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Dynamic tile billboard user interface

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20120266100 patent thumbnailZoom

Dynamic tile billboard user interface


According to one disclosed embodiment, an approach is provided in which a user action directed at a selected graphical user interface (GUI) control displayed on a display screen is received at a machine. The selected GUI control corresponds to a software application and the selected GUI control is used to launch the software application. The system detects that the user action is a billboard request. Billboard data corresponding to the software application is retrieved and displayed on the display screen. In addition, the displaying of the billboard data inhibits execution of the software application.

Inventors: Neal Robert Caliendo, JR., Timothy L. Humphrey, Lisa Louise Carter, Paul Douglas Plaskonos, Adam Miles Smith, Russell Speight VanBlon, Adriana Arceo Villarreal
USPTO Applicaton #: #20120266100 - Class: 715781 (USPTO) - 10/18/12 - Class 715 
Data Processing: Presentation Processing Of Document, Operator Interface Processing, And Screen Saver Display Processing > Operator Interface (e.g., Graphical User Interface) >On-screen Workspace Or Object >Window Or Viewpoint

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The Patent Description & Claims data below is from USPTO Patent Application 20120266100, Dynamic tile billboard user interface.

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BACKGROUND

The present invention relates to an approach that provides intermediate informational functionality regarding an applet or application without invoking the applet or application.

Additional information describing the functionality of a tile/applet/application is traditionally available only after installing or launching the underlying application. Traditional solutions provide this descriptive information by launching the actual application and having the user navigate a help or tutorial system provided by the application.

BRIEF

SUMMARY

According to one disclosed embodiment, an approach is provided in which a user action directed at a selected graphical user interface (GUI) control displayed on a display screen is received at a machine. The selected GUI control corresponds to a software application and the selected GUI control is used to launch the software application. The system detects that the user action is a billboard request. Billboard data corresponding to the software application is retrieved and displayed on the display screen. In addition, the displaying of the billboard data inhibits execution of the software application.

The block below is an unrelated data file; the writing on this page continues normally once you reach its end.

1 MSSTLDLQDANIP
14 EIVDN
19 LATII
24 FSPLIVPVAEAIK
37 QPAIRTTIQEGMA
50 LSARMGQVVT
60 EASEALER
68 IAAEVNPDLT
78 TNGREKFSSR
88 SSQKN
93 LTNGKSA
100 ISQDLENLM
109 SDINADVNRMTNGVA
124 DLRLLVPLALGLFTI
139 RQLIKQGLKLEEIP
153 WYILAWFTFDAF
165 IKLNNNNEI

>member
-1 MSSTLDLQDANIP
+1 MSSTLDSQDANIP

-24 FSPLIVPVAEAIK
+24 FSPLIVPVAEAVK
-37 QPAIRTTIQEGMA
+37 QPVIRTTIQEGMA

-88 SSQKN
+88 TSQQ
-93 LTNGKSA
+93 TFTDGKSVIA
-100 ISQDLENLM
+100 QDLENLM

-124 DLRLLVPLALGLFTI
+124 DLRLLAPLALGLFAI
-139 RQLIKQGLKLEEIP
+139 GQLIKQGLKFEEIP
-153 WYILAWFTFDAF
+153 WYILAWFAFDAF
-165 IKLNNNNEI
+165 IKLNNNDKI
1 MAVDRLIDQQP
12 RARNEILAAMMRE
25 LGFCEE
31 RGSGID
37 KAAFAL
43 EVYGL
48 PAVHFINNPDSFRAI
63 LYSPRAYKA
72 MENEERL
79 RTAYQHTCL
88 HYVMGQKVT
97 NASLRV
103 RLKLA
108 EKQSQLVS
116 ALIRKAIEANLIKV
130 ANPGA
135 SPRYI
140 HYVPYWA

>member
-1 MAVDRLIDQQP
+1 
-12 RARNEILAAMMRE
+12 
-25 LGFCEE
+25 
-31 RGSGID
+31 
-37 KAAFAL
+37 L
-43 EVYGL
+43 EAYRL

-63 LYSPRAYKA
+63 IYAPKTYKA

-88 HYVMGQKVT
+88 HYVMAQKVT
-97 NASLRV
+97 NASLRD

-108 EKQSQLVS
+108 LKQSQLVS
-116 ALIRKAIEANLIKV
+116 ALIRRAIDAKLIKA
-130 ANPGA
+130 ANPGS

The foregoing is a summary and thus contains, by necessity, simplifications, generalizations, and omissions of detail; consequently, those skilled in the art will appreciate that the summary is illustrative only and is not intended to be in any way limiting. Other aspects, inventive features, and advantages of the present invention, as defined solely by the claims, will become apparent in the non-limiting detailed description set forth below.

BRIEF DESCRIPTION OF THE SEVERAL VIEWS OF THE DRAWINGS

The present disclosure may be better understood, and its numerous objects, features, and advantages made apparent to those skilled in the art by referencing the accompanying drawings, wherein:

FIG. 1 is a block diagram of a data processing system in which the methods described herein can be implemented;

FIG. 2 provides an extension of the information handling system environment shown in FIG. 1 to illustrate that the methods described herein can be performed on a wide variety of information handling systems which operate in a networked environment;

FIG. 3 is a diagram showing a user requesting a billboard function corresponding to a tile using a particular gesture in which the tile is a graphical user interface (GUI) appearing on a display screen;

FIG. 4 is a flowchart showing the steps performed when the user makes a selection using a gesture or other user input on a display screen;

FIG. 5 is a flowchart showing the steps performed to display a billboard corresponding to a tile in response to a selection received from the user in FIG. 4.

DETAILED DESCRIPTION

The terminology used herein is for the purpose of describing particular embodiments only and is not intended to be limiting of the invention. As used herein, the singular forms “a”, “an” and “the” are intended to include the plural forms as well, unless the context clearly indicates otherwise. It will be further understood that the terms “comprises” and/or “comprising,” when used in this specification, specify the presence of stated features, integers, steps, operations, elements, and/or components, but do not preclude the presence or addition of one or more other features, integers, steps, operations, elements, components, and/or groups thereof.